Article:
The family of a British student is calling for a fresh inquest into their son's mysterious death in Germany.
Jerry Duggan had been studying in Paris
A German coroner recorded a verdict of suicide after Jeremiah Duggan, 22, was hit by two cars in Wiesbaden, in 2003.
But this was rejected by a British coroner who concluded Mr Duggan was in "a state of terror" when he died.
His mother Erica, of Golders Green, north London, says new evidence suggests her son was killed elsewhere and then "placed" at the scene.
Mr Duggan had gone to Germany for a Schiller Institute meeting, a right-wing group inspired by American political activist Lyndon LaRouche.
He had been studying in Paris when he made the trip to the anti-war conference in Wiesbaden.
On the night he died Mr Duggan, known as Jerry, rang his mother to say he was in "deep trouble".
A verdict of suicide was recorded by a German coroner in March 2003 but this was rejected by Dr William Dolman in London in November the same year.
He said Mr Duggan had "received fatal injuries when he ran into the road and was hit by two... cars. He had earlier been in a state of terror."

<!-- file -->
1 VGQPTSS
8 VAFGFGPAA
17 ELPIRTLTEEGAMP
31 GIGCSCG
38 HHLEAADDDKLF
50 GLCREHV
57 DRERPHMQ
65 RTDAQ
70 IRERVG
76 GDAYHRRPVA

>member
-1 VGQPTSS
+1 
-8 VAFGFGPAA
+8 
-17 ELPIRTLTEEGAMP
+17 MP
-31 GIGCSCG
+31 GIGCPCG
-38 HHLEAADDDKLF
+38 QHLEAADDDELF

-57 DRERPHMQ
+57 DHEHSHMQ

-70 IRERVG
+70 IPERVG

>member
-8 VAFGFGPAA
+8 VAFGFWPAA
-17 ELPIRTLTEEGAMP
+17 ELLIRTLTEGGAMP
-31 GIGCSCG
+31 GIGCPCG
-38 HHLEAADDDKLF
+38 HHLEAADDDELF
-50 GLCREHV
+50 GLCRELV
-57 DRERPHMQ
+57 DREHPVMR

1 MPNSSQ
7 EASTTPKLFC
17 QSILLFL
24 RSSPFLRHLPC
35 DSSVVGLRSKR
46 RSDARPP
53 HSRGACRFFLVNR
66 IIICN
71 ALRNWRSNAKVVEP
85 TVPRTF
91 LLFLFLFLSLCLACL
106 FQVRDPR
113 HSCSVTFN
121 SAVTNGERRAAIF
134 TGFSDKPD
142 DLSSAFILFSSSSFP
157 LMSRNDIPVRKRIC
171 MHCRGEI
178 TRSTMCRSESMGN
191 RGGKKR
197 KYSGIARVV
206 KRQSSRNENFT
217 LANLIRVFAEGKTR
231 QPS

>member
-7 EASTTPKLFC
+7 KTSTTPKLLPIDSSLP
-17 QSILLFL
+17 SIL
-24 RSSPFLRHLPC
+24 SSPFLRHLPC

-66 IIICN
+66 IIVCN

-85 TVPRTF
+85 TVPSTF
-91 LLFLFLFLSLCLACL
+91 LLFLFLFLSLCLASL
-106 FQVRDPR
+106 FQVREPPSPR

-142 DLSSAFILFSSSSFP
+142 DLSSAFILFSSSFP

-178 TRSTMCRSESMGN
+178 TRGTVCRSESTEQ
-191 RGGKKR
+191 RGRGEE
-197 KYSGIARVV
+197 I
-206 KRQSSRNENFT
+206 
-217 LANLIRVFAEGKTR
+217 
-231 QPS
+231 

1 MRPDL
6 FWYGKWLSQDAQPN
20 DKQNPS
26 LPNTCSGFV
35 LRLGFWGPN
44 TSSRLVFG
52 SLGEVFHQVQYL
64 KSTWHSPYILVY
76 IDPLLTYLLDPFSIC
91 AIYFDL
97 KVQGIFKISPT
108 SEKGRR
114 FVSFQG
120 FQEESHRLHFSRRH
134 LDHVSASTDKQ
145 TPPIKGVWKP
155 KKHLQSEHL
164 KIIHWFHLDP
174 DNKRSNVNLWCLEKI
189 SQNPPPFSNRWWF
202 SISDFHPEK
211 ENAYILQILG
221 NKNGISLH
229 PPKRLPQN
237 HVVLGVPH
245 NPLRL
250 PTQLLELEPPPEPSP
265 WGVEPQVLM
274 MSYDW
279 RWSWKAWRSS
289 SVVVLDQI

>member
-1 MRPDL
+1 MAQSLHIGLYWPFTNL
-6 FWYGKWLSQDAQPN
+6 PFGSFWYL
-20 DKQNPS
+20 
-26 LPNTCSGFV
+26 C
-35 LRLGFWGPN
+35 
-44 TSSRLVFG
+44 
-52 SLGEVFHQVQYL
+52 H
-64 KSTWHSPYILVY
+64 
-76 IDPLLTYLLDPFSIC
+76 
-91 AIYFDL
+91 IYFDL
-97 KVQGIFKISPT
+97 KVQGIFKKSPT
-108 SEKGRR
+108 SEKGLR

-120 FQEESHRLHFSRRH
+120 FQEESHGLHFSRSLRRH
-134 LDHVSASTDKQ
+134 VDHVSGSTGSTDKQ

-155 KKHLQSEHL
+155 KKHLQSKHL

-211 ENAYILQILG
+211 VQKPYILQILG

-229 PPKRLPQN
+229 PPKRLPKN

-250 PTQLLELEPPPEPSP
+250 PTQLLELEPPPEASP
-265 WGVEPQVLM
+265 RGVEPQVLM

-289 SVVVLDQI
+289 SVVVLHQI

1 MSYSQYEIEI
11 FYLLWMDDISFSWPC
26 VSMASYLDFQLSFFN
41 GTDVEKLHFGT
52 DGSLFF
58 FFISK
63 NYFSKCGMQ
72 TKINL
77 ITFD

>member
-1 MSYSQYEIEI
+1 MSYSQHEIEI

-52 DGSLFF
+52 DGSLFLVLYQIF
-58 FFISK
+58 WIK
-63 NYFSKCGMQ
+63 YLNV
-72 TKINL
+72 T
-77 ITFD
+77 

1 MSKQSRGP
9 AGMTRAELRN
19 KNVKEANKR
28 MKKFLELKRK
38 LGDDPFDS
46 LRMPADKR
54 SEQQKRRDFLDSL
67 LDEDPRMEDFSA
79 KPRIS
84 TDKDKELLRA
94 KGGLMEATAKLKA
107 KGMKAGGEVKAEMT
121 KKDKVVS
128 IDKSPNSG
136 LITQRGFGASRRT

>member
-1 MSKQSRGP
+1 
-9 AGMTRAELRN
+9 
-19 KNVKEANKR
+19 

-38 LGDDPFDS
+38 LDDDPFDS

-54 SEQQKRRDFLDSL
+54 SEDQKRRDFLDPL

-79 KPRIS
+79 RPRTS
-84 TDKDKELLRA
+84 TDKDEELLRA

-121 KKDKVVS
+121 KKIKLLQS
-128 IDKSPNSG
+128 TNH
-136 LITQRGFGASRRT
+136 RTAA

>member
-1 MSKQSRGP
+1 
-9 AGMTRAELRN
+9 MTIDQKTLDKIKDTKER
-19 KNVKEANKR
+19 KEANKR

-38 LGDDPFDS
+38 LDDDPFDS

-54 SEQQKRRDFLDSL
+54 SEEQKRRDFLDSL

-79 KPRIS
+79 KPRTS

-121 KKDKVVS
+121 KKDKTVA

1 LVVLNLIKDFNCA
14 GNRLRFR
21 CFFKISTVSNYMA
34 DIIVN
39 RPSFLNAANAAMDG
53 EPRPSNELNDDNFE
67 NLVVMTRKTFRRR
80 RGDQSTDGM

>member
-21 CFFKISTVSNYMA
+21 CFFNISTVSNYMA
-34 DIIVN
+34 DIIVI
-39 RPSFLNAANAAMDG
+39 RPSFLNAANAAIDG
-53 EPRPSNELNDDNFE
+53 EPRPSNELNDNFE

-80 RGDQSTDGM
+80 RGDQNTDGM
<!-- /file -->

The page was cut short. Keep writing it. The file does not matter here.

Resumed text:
A report by former Metropolitan Police forensic expert Paul Canning suggests Mr Duggan may have been killed before his body was left in the road so it appeared to be a traffic accident.
The family claims other independent witnesses have backed up the assertion that Mr Duggan could not have committed suicide.
A case is currently being put together for the German federal court pushing for a full investigation into the death.
Mrs Duggan said this evidence has also been handed to Britain's Attorney General in the hope a new inquest will be granted.
Mrs Duggan said: "I am in torment everyday of my life as I do not know how my son died.
"Every mother needs to know how their child died, whatever's the truth I need to know."
Hundreds of supporters of the Justice4Jeremiah campaign are due to attend a comedy night in Bethnall Green, east London, on Sunday night.
Jokes for Jerry is being held at the Lee Hurst Comedy Club and all money raised will help fund the family's fight for justice.
People will also be asked to sign a petition calling for a full investigation into his death and a fresh inquest.